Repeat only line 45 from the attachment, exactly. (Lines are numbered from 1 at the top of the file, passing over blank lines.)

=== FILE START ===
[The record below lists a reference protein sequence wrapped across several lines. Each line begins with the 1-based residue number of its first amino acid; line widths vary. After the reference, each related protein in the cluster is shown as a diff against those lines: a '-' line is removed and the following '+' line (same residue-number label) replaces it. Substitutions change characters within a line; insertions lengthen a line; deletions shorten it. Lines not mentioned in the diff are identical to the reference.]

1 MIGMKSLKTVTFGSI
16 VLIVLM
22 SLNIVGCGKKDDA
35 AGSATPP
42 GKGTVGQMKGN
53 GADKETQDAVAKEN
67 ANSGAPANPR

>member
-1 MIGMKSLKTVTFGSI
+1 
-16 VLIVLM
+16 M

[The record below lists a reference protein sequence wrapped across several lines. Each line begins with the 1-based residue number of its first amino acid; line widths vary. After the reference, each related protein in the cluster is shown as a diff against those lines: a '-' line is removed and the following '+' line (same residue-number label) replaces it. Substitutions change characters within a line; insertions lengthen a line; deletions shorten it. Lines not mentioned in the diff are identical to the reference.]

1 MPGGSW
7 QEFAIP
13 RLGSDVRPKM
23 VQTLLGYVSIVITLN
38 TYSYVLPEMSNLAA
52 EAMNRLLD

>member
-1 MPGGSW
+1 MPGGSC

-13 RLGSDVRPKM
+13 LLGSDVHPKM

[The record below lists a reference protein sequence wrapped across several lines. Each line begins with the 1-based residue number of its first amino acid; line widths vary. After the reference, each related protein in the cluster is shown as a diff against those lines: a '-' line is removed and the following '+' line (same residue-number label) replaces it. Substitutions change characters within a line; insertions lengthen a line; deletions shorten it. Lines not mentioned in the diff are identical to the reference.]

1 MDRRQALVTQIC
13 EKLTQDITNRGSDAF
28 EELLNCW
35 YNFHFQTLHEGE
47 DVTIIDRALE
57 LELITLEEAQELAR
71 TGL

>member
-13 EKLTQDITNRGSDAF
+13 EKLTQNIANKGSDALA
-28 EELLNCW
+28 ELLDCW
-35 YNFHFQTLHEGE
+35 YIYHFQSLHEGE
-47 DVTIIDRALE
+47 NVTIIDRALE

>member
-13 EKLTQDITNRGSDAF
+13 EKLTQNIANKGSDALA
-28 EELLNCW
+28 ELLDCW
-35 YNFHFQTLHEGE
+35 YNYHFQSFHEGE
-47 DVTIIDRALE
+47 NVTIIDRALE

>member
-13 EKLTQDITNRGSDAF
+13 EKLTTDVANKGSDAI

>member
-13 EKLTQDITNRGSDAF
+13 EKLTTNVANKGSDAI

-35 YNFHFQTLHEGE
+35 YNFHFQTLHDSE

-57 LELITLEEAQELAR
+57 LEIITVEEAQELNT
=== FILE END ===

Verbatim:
+13 EKLTQNIANKGSDALA